Stuart Maconie's isn't a proper autobiography, in the sense that it doesn't cover many of life's milestones. For example, the book brings us fairly up to date in Maconie's career, but we don't find out whether his parents are still alive. The book is also poorly edited in that it is littered with spelling mistakes.
That said, this is a brilliant account of the evolution of a pop music lover's taste as he moves from Beatle-loving infant to writer for Q magazine, DJ for BBC Radio Two and contributor to TV nostalgia programmes. It helps that he is of a similar age to me (fortysomething) and many of the artists he picks out are also favourites of mine (e.g. Gentle Giant, Chic and Return to Forever). But while I was brought up in southern England, Stuart was raised in the north-west. He likes many artists and styles I have yet to grow fond of: Morrissey, Northern Soul, and the Clash, for example. And while I often dreamed of being in a band -- it would have helped if I'd bothered to learn an instrument -- Stuart actually did it, albeit to no great commercial success.
Maconie is particularly good on the religious divide that separated school kids in the 1970s. Were you a Slade fan or a T Rex fan? On such theological questions hung the matter of whether you would get beaten up at the bus stop by the school bully.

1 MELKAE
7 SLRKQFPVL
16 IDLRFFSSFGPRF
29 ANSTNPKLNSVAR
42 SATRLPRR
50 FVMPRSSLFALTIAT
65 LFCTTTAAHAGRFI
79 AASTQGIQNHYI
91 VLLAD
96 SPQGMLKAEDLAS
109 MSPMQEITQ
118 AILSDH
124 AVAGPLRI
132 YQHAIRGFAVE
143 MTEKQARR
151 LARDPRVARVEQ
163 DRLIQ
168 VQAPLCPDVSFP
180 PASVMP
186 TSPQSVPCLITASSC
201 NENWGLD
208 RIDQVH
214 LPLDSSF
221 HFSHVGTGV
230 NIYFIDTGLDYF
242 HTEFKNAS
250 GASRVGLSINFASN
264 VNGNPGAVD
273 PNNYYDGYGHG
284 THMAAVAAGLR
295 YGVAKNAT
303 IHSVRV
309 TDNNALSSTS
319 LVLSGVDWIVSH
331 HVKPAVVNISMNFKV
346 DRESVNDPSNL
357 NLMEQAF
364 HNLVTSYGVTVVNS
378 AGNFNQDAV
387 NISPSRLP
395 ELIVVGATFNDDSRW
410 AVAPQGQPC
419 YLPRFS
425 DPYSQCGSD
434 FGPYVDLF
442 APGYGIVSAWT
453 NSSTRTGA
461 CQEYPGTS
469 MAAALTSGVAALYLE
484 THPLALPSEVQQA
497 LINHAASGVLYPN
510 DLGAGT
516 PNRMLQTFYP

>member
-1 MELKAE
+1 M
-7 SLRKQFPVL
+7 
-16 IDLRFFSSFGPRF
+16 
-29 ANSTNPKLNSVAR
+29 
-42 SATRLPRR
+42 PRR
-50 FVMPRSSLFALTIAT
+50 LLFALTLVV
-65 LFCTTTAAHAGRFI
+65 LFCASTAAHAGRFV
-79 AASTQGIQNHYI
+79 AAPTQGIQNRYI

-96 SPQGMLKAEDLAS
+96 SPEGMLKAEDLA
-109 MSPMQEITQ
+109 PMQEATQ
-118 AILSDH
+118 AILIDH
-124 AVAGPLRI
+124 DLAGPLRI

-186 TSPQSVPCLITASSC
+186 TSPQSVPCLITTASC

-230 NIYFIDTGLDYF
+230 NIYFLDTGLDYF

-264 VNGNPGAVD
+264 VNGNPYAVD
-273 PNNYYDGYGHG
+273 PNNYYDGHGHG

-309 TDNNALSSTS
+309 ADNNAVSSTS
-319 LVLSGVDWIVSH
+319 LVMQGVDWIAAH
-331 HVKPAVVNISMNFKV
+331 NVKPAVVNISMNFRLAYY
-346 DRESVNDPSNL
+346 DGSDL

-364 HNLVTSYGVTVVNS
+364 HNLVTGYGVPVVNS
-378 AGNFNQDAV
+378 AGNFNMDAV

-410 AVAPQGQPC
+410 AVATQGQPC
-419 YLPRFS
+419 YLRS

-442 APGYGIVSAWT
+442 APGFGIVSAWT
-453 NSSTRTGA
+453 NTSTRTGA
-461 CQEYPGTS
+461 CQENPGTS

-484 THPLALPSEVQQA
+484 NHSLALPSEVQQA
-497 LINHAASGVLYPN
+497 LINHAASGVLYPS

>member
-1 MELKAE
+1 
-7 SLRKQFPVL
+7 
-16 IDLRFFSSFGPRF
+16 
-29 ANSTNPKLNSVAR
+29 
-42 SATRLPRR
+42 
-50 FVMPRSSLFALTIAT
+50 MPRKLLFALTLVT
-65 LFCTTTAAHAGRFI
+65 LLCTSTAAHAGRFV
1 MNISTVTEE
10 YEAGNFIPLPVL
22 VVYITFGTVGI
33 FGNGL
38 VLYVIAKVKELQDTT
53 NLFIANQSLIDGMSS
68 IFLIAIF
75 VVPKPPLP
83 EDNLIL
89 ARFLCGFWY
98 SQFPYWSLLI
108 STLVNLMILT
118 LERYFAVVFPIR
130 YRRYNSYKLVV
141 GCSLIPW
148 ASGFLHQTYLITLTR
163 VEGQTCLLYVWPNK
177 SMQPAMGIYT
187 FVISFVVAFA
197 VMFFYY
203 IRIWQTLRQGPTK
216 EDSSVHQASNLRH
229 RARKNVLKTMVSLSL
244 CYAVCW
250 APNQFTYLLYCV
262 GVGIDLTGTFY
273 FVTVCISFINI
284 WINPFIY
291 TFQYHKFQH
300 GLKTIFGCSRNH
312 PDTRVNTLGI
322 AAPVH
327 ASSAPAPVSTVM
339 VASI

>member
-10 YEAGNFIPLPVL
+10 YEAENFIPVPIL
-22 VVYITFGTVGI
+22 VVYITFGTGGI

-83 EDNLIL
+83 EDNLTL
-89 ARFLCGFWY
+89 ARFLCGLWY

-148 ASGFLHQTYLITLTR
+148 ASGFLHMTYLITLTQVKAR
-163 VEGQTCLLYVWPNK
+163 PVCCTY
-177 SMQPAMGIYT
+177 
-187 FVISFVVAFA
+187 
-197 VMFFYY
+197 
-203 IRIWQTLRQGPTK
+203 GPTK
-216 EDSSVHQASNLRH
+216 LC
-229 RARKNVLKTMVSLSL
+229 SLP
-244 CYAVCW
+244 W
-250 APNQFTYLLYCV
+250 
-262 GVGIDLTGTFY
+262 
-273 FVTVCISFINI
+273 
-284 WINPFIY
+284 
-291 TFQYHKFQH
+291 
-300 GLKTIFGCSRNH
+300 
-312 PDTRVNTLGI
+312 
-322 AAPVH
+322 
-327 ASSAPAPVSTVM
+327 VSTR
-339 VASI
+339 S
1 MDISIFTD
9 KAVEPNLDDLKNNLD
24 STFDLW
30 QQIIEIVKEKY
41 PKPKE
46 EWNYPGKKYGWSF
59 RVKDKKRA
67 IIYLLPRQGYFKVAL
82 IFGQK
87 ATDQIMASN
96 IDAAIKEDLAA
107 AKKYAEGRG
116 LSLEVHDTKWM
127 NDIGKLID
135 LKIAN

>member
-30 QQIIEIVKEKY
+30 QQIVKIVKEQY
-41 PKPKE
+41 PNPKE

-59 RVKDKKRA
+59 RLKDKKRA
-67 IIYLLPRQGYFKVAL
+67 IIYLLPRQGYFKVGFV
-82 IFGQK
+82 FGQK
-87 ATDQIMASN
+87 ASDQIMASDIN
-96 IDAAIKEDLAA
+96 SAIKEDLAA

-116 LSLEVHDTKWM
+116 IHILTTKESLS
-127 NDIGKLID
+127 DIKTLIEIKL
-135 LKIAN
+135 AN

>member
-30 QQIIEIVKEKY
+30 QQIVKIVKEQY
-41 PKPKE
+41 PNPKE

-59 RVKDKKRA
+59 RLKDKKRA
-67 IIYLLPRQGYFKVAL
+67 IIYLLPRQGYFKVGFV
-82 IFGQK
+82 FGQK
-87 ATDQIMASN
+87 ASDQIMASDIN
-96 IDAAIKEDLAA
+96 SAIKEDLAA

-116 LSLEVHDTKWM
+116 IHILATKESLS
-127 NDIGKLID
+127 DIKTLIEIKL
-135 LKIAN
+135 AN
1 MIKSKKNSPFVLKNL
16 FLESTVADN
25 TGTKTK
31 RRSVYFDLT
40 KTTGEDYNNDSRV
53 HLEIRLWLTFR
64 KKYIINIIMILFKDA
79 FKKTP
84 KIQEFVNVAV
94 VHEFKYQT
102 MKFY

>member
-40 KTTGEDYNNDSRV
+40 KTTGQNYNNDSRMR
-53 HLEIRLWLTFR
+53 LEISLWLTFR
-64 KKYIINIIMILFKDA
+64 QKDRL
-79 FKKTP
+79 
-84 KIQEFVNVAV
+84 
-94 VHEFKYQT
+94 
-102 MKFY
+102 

Spelling aside, Maconie is a great writer. (His three years studying for a degree in English Literature gets much coverage in the book.)
Maconie knows his audience and readership. While a family update would aid the completeness of the autobiography, Maconie knows that most of his readers would rather see the space devoted to his views on Sting (negative) and facts about Eno than his aunt Mildred's kidney problems.
This book is firmly aimed at people who lived through the 1970s knowing that there was almost nothing more important than pop music.